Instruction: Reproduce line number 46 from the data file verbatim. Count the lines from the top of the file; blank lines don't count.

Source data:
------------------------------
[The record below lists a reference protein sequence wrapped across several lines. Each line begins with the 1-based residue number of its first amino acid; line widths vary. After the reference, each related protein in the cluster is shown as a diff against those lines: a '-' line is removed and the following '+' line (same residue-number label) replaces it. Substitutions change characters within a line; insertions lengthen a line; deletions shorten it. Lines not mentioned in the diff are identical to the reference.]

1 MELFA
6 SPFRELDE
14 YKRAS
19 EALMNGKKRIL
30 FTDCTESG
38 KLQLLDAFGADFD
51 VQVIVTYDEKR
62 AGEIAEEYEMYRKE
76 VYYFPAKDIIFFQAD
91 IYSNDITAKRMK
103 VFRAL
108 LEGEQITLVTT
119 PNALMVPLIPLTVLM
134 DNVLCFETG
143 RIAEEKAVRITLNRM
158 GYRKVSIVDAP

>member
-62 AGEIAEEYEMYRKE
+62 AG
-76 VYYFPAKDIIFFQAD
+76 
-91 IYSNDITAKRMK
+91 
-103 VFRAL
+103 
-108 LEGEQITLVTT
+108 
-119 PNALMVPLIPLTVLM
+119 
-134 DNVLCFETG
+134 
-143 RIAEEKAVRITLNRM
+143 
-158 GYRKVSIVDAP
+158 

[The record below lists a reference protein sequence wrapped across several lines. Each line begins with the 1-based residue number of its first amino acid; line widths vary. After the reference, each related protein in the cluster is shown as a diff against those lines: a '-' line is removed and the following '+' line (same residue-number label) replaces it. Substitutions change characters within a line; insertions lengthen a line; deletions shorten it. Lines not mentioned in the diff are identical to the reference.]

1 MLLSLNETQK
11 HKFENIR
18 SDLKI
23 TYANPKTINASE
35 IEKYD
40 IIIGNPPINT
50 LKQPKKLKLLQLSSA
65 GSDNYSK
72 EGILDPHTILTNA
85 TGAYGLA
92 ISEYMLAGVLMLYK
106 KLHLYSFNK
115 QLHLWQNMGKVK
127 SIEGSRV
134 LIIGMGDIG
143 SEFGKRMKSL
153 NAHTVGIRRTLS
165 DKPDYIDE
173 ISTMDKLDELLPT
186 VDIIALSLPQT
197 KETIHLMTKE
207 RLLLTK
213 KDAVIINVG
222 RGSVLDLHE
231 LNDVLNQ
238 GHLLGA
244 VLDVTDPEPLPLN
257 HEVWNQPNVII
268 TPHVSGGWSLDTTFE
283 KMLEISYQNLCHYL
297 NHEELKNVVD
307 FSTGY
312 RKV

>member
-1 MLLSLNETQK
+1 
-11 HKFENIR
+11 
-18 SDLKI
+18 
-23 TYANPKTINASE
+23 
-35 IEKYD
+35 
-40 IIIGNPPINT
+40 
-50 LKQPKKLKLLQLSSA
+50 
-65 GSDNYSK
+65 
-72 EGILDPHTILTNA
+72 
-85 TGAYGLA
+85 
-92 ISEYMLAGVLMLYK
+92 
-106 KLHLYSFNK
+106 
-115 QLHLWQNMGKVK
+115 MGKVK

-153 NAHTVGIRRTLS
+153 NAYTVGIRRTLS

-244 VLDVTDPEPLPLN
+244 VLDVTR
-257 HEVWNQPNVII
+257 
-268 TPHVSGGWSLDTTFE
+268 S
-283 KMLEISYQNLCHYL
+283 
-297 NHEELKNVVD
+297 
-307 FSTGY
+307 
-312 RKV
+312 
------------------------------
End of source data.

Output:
72 EGILDPHTILTNA